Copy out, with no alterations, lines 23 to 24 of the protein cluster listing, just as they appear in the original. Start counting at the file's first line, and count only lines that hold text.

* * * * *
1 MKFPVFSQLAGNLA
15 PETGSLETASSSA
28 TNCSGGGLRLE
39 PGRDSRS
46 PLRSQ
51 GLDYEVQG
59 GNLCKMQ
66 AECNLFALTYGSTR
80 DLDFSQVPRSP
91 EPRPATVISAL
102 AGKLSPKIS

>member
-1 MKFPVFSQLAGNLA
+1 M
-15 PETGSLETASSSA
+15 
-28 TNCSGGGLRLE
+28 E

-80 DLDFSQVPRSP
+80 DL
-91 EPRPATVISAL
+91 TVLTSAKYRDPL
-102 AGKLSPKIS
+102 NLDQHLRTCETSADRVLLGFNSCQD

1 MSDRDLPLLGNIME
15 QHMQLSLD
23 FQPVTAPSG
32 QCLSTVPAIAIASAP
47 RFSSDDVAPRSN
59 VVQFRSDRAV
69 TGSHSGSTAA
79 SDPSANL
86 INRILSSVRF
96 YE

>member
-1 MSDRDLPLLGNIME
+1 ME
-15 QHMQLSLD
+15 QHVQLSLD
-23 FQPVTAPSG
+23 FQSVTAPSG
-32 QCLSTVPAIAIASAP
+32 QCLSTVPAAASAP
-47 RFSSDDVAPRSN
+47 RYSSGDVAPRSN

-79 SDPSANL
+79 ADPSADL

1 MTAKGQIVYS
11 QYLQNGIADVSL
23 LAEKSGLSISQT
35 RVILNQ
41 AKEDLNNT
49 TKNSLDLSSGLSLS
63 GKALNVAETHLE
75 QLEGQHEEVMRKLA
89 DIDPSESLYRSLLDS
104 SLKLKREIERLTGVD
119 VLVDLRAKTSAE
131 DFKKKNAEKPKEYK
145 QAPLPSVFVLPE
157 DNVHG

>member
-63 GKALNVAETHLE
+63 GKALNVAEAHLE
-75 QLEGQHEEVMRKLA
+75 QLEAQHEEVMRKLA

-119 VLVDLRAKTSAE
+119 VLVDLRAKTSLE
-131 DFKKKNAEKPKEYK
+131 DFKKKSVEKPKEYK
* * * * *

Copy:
-102 AGKLSPKIS
+102 NLDQHLRTCETSADRVLLGFNSCQD